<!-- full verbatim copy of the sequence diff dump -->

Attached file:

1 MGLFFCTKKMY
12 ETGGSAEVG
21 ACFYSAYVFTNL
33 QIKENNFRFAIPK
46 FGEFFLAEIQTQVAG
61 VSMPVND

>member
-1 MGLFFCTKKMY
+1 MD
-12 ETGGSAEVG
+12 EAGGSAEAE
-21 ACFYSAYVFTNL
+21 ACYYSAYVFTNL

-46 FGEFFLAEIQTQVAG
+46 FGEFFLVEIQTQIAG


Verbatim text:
1 MGLFFCTKKMY
12 ETGGSAEVG
21 ACFYSAYVFTNL
33 QIKENNFRFAIPK
46 FGEFFLAEIQTQVAG
61 VSMPVND

>member
-1 MGLFFCTKKMY
+1 MD
-12 ETGGSAEVG
+12 EAGGSAEAE
-21 ACFYSAYVFTNL
+21 ACYYSAYVFTNL

-46 FGEFFLAEIQTQVAG
+46 FGEFFLVEIQTQIAG